In tennis, ball design is a complex subject and a full time job for engineers at tennis ball companies. For tournament play, different court surfaces determine the best type of ball to use. Grass courts such as Wimbledon are the fastest, closely followed by hard, green clay and red clay courts. Grass courts are considered fast because the surface creates little friction. Clay courts are slow because the surface creates more friction.
Balls are also classified as fast, medium or slow. An important consideration for ball speed is the height and type of fabric on the outside. Balls with more fuzz have more air resistance, travel more slowly, and in rainy conditions, the cover material fluffs and further slows the game. Serious players use different felt thicknesses in different altitudes to increase or decrease the air resistance. If the felt thickness flattens in the middle of the game from intense volleying or wear, the ball will go faster too.
Professional players can hit serves as fast as 135 mph. When a ball is hit with that much force, an engineer must understand what happens during the impact. How does the ball deform and how does that affect its resulting performance characteristics? After considerable deformation, can the ball be used the next day? Will it offer the same spin ability or, more importantly, will it impact the present match?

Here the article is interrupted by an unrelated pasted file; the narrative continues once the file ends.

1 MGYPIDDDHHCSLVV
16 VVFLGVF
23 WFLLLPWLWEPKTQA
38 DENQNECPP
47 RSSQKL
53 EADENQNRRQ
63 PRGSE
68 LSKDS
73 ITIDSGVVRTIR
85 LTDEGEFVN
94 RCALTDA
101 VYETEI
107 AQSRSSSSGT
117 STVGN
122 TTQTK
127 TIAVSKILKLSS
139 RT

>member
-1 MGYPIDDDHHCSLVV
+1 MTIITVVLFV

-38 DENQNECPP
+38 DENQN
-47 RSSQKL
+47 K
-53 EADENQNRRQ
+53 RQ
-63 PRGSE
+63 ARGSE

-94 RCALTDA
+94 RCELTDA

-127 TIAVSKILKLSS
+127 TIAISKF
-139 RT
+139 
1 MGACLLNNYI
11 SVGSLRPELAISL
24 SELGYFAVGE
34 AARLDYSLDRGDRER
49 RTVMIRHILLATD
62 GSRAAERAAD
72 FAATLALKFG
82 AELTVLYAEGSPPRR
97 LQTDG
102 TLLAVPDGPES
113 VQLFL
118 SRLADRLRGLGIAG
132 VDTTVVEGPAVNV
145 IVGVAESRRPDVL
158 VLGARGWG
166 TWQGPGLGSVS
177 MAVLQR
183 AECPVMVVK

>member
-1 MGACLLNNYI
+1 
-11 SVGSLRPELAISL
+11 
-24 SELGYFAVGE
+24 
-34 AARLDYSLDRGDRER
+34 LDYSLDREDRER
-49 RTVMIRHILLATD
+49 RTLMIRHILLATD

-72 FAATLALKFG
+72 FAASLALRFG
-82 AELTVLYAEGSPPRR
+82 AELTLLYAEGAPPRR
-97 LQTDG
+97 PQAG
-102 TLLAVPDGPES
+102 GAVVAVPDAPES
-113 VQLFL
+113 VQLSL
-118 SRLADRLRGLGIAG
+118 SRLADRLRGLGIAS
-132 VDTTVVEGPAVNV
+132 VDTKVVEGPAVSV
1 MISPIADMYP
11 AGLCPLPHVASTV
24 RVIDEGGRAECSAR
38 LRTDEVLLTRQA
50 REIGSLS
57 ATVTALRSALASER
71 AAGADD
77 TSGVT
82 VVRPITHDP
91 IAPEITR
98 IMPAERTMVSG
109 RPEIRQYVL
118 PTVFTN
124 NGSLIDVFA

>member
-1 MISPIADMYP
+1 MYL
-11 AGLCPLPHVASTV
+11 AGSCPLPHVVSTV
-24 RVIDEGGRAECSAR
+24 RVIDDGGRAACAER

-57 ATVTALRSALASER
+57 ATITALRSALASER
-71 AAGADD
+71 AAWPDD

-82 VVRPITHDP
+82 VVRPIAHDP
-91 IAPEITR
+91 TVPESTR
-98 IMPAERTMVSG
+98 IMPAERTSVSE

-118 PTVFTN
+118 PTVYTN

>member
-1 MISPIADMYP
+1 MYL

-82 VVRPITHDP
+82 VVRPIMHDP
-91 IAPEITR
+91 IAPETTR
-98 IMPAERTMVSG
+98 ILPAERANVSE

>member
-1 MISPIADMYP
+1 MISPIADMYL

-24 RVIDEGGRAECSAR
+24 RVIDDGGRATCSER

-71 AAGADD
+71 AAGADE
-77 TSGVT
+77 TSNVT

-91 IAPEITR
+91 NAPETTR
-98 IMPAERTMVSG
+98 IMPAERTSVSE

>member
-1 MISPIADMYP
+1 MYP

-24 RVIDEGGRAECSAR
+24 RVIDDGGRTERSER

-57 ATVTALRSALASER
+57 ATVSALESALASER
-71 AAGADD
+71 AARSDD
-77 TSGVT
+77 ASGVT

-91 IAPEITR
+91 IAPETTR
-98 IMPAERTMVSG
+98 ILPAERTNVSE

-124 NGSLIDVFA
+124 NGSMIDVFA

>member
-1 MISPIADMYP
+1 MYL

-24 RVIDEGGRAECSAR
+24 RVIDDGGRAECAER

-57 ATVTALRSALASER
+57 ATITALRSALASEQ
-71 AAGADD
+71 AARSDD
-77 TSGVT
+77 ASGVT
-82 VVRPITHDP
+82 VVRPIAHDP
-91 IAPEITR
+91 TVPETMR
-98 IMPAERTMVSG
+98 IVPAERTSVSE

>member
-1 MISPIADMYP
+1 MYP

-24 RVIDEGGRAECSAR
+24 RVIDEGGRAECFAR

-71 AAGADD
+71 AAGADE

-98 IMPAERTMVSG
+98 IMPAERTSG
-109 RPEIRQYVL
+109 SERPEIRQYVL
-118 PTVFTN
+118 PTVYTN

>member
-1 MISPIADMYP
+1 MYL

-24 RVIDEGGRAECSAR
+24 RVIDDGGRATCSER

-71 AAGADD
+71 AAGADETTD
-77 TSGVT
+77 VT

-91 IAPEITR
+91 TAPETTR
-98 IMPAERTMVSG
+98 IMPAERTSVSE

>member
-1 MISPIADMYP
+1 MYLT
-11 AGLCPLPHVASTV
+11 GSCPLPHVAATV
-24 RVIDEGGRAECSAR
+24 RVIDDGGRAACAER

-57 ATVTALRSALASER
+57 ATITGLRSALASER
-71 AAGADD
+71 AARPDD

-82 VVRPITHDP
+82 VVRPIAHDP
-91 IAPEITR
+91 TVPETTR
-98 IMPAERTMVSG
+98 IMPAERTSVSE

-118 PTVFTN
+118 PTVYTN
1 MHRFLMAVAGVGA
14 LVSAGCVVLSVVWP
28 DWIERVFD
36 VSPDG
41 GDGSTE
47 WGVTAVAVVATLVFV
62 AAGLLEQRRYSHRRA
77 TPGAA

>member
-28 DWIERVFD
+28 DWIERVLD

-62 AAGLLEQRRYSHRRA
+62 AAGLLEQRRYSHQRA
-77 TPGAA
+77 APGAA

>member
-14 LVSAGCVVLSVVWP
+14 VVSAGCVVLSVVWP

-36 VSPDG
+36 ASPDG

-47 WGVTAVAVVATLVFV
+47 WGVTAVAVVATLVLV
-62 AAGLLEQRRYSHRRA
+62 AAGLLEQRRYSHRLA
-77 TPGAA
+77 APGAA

To answer some of these questions, the United States Tennis Association (USTA) uses a “Stevens machine” to compress the tennis balls. Each ball is squash-tested, or compressed, for 10 seconds and then checked for deformation. If the ball does not return to a round shape, it is rejected by the USTA.
Engineers also often test tennis ball aerodynamics in a wind tunnel, which blows air over the tennis ball to determine how the forces act on it. For example, if the tunnel blows air over the tennis ball at 135 mph it simulates a ball served at 135 mph. Wind tunnels provide engineers with important aerodynamic data that would be close to impossible to obtain any other way.
According to Penn, a tennis ball begins its life as a mound of powder that forms the core. The type of play the ball is made for determines the ingredients in the core. For example, the extended life ball has titanium mixed into the powder to allow it to last longer. The beginner’s ball has a softer core to allow the ball to stay in play longer and give the player more control.
The powder is shaped into pellets and placed in a mold that makes half of the ball. Two halves are glued together, or fused, and a machine injects one atmosphere of air pressure. Finally, the ball cover, made of nylon, cotton, felt and wool, is bonded to the core. The balls are then packaged and shipped to the stores.
Tennis ball manufacturing companies most often hire mechanical, materials, chemical, aerospace and manufacturing engineers.
To read more, about careers in the sporting goods industry, pick up a copy of High Tech Hot Shots: Careers in Sports Engineering.